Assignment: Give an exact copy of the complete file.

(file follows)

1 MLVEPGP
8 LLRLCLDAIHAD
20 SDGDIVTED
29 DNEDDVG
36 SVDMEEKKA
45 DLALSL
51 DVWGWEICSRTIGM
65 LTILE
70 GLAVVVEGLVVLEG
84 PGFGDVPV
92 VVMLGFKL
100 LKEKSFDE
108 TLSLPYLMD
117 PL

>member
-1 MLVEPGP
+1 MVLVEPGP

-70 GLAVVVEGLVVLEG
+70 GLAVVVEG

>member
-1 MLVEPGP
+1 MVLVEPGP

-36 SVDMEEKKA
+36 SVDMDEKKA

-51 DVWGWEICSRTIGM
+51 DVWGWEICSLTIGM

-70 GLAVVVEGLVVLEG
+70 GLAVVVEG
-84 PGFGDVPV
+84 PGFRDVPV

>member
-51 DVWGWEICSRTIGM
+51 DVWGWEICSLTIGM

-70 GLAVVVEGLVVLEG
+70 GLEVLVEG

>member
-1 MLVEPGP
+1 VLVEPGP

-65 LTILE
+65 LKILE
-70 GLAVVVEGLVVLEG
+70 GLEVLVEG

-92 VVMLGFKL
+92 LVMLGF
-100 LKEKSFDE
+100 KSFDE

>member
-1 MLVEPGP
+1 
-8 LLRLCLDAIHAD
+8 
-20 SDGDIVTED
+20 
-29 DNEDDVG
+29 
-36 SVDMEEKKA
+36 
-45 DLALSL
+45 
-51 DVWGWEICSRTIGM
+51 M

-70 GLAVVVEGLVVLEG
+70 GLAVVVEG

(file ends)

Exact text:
1 MLVEPGP
8 LLRLCLDAIHAD
20 SDGDIVTED
29 DNEDDVG
36 SVDMEEKKA
45 DLALSL
51 DVWGWEICSRTIGM
65 LTILE
70 GLAVVVEGLVVLEG
84 PGFGDVPV
92 VVMLGFKL
100 LKEKSFDE
108 TLSLPYLMD
117 PL

>member
-1 MLVEPGP
+1 MVLVEPGP

-70 GLAVVVEGLVVLEG
+70 GLAVVVEG

>member
-1 MLVEPGP
+1 MVLVEPGP

-36 SVDMEEKKA
+36 SVDMDEKKA

-51 DVWGWEICSRTIGM
+51 DVWGWEICSLTIGM

-70 GLAVVVEGLVVLEG
+70 GLAVVVEG
-84 PGFGDVPV
+84 PGFRDVPV

>member
-51 DVWGWEICSRTIGM
+51 DVWGWEICSLTIGM

-70 GLAVVVEGLVVLEG
+70 GLEVLVEG

>member
-1 MLVEPGP
+1 VLVEPGP

-65 LTILE
+65 LKILE
-70 GLAVVVEGLVVLEG
+70 GLEVLVEG

-92 VVMLGFKL
+92 LVMLGF
-100 LKEKSFDE
+100 KSFDE

>member
-1 MLVEPGP
+1 
-8 LLRLCLDAIHAD
+8 
-20 SDGDIVTED
+20 
-29 DNEDDVG
+29 
-36 SVDMEEKKA
+36 
-45 DLALSL
+45 
-51 DVWGWEICSRTIGM
+51 M

-70 GLAVVVEGLVVLEG
+70 GLAVVVEG